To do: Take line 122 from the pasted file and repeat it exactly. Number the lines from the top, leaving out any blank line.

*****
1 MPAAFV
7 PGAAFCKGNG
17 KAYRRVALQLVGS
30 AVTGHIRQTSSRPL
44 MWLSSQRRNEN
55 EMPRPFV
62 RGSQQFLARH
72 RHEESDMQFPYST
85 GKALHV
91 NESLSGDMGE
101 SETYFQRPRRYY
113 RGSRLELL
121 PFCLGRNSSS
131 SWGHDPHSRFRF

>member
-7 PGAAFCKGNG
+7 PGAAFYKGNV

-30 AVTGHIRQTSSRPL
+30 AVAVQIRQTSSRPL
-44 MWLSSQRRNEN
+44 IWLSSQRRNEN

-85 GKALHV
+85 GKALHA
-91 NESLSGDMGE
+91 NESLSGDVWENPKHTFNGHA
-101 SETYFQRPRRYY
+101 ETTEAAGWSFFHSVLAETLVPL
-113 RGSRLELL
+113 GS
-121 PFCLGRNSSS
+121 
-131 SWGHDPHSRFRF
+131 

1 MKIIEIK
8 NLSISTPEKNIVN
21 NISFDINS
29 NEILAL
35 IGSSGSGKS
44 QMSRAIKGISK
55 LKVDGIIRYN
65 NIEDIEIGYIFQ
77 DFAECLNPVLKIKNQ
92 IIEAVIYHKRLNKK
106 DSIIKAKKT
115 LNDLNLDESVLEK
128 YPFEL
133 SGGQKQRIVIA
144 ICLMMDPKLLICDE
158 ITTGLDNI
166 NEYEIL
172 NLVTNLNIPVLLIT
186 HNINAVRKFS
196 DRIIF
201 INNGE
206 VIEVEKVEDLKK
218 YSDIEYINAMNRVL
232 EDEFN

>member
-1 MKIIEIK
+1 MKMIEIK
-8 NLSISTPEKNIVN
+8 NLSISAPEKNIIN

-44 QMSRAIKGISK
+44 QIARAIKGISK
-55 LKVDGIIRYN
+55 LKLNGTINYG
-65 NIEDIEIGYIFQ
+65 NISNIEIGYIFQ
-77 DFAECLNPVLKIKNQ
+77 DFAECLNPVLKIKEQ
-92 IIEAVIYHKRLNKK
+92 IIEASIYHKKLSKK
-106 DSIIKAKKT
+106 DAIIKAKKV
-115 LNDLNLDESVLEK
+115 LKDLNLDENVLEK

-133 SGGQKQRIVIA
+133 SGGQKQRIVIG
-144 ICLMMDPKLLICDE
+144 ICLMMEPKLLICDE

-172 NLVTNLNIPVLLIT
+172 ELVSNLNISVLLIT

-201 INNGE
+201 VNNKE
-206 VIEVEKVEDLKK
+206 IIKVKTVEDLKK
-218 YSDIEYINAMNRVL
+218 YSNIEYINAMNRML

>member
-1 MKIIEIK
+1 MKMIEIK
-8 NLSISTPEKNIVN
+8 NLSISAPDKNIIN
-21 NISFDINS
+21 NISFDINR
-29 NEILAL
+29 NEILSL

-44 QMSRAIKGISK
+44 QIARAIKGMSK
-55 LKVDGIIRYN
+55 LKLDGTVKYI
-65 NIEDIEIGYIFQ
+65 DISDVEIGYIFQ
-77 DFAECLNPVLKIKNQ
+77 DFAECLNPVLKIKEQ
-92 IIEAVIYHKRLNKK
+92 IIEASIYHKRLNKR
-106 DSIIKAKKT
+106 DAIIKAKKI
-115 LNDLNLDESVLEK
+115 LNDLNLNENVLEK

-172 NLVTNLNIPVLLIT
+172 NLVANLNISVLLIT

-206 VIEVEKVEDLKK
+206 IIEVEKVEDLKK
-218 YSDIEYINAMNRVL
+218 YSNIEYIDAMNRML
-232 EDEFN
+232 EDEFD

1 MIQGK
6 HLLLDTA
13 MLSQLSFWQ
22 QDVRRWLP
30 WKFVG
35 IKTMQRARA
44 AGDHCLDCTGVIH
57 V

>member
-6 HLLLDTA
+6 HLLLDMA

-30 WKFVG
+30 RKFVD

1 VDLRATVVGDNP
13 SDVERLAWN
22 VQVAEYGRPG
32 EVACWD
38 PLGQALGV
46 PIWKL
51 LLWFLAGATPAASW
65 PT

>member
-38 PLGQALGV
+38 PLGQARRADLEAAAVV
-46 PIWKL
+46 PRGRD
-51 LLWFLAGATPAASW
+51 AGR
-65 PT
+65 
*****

13 MLSQLSFWQ